According to Behe, this was also addressed by Darwin.  If a complex organism could not have been formed by numerous successive and slight modification evolution falls down.  Natural selection is gradual, each step a small improvement.  If a biological system looked like it improved in large leaps it would not look like evolution.  It would be design.  What sort of system looks like it couldn't be put together by evolution?

Then he got to irreducible complexity being something of a system of different parts.  Parts interact to the same effect.  No part stands alone.  Therefore evolution could not produce it.  Astonishingly after the Intelligent Design fiasco at the Dover trial, he went on to repeat the old saw of the mousetrap.  The number of different parts couldn't function alone. How could you evolve a mousetrap.  You could start with the wooden block and hope the mouse tripped over then add bit to help it trip.  Ah, how Behe chuckled at that.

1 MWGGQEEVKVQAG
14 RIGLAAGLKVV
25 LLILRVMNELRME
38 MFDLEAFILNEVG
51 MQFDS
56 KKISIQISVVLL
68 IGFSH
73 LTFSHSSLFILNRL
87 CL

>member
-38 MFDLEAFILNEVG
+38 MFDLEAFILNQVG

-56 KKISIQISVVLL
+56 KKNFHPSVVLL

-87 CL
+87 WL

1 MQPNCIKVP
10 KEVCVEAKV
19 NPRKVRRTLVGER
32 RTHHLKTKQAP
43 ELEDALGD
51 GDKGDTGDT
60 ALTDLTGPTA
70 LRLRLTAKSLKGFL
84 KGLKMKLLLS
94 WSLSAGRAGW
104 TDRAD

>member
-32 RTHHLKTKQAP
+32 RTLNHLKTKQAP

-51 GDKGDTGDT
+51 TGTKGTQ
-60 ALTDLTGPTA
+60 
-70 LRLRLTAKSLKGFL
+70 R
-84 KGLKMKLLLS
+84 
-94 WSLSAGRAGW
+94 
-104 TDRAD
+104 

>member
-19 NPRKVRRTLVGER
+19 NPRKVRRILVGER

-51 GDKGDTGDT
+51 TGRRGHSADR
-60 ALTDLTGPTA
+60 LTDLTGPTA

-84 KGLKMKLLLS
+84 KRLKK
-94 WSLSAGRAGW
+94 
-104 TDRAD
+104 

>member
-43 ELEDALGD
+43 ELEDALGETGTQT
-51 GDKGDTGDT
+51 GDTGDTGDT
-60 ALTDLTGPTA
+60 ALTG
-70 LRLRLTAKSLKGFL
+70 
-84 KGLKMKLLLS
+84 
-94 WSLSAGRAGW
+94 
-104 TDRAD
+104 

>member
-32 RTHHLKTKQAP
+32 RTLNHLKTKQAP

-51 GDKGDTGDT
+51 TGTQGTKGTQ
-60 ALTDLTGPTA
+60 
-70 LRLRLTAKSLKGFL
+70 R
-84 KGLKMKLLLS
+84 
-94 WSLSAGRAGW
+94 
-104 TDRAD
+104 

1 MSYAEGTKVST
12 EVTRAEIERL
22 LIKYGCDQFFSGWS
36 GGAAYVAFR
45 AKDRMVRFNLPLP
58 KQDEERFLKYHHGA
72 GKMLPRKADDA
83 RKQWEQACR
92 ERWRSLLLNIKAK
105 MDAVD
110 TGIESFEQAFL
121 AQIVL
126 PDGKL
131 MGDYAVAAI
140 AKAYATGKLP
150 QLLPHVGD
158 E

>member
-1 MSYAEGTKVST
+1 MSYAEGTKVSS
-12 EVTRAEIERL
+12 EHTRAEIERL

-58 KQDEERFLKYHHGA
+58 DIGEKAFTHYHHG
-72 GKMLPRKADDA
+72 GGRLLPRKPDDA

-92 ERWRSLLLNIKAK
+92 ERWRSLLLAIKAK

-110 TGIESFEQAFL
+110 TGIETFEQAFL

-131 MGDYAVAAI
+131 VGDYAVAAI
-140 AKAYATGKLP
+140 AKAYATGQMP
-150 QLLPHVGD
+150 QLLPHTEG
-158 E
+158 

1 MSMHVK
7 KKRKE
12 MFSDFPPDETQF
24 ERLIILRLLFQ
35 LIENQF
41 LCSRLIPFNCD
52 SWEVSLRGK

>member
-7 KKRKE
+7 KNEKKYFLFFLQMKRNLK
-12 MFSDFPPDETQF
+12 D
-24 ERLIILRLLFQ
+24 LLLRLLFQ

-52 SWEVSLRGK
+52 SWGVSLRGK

He claimed that the evidence of irreducible complexity in cellular and biochemical systems is all over the place – it is difficult now to find anything that is not complex. Behe then rolled out the other old saw - the bacterial flagellum.

Behe argued that people still trying to find out how the bacterial flagellum is put together remove any one part and it doesn't function.  People look at the bacterial flagellum and realise it's a machine.  Are other things like that?  Yes, all over the place, Behe added.  He then went on to a 10 year old copy of the journal Cell which had been devoted to macromolecular machines. He showed chapter headings like cell coding protein machines, polymerase and replicase machines, etc., etc..